Rio Tinto is set to report first-half results Thursday and market watchers are predicting a sharp drop in profit for the Anglo-Australian miner.
On average, analysts surveyed by CNBC expect profit to fall by more than 50 percent to about $2.6 billion, with estimates ranging from $2.2 billion to $2.7 billion.
Outlook is likely to be cautious like rival BHP Billiton , with no certainty until 2010, Warren Edney, senior analyst at RBS, said.
, with no certainty until 2010, Warren Edney, senior analyst at RBS, said.
“In cutting back (capital expenditure) in January 2009, Rio mothballed most of its growth projects,” Nick Hatch, head of metals and mining equity research at ING said. “The balance sheet is now repaired and commodity prices have started to rise again.”
“Management may take the view to re-initiate these growth projects,” Hatch added. “We believe it is likely premature for this to happen, with announcements of restarts more likely later this year.”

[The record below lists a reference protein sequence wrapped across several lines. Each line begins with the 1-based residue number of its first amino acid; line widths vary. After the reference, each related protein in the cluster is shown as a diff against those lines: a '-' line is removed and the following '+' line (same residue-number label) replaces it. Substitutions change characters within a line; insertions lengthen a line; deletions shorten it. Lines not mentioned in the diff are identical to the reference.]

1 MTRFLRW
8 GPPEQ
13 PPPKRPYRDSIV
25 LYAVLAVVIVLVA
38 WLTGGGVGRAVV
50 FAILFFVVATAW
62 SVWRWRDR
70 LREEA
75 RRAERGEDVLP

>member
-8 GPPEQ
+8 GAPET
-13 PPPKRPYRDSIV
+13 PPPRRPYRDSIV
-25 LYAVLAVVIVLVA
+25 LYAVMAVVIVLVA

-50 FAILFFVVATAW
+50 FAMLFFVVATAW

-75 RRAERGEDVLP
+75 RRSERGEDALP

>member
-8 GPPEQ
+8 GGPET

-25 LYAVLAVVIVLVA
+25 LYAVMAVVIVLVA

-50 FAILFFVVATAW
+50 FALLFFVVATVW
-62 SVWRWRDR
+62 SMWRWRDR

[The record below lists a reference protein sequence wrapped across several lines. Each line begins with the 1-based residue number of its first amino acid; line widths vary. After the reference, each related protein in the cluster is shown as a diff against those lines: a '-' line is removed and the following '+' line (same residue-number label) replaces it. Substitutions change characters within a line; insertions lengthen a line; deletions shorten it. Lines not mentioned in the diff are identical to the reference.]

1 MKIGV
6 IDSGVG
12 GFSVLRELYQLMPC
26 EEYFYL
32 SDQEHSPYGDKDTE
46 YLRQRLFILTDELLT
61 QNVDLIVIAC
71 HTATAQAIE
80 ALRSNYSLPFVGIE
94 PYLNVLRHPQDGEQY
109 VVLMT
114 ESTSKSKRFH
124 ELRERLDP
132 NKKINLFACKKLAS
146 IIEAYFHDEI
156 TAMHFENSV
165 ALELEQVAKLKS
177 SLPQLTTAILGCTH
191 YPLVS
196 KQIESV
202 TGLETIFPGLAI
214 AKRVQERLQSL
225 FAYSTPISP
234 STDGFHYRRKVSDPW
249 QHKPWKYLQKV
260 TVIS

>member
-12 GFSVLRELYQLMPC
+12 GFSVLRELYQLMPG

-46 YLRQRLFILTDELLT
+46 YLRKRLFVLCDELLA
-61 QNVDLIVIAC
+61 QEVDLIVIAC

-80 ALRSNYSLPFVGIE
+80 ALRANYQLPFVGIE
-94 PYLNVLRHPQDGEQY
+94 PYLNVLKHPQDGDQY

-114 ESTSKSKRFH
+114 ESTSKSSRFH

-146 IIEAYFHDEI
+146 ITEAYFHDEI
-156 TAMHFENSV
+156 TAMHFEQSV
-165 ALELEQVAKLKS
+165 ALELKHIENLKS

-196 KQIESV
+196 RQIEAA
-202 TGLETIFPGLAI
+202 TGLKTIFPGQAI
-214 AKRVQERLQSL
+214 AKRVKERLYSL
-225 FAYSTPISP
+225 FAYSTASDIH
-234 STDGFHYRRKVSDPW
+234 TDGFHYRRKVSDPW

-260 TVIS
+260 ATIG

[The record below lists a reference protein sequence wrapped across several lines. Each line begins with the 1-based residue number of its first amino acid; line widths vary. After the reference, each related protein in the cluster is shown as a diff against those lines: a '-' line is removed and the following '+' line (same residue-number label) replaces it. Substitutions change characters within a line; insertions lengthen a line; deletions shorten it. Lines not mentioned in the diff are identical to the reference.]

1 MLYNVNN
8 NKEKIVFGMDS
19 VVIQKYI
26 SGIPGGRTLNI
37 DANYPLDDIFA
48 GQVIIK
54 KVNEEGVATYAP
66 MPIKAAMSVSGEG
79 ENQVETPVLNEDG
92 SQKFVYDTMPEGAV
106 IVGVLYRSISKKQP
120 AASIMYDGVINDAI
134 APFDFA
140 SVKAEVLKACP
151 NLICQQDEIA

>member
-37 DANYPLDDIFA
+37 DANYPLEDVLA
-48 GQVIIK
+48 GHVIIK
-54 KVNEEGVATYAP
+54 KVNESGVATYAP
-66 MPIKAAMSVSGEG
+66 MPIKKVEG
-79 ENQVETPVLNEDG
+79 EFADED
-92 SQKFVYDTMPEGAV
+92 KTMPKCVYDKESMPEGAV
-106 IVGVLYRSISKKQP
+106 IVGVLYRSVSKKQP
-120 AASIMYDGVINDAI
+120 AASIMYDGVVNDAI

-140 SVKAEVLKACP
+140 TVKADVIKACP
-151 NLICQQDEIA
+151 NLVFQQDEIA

In addition, investors will be looking at whether Rio Tinto plans to sell more assets to pay off debt.
“They still have the Alcan engineering businesses and a few more general exploration (and) development assets to sell,” Peter Arden, senior research analyst at Ord Minnett said. “But I doubt they will get them sold any time soon although they almost seem to have a bit of a head of steam up on it now.”
And some reassurance on the company’s China business would cheer investors, Paul McTaggart of Credit Suisse said.
“The market has been awash with all sorts of news recently regarding the detention of Rio employees in Shanghai,” McTaggart said. “Reassurance of business as usual sales of iron ore to China will be welcomed by the market.”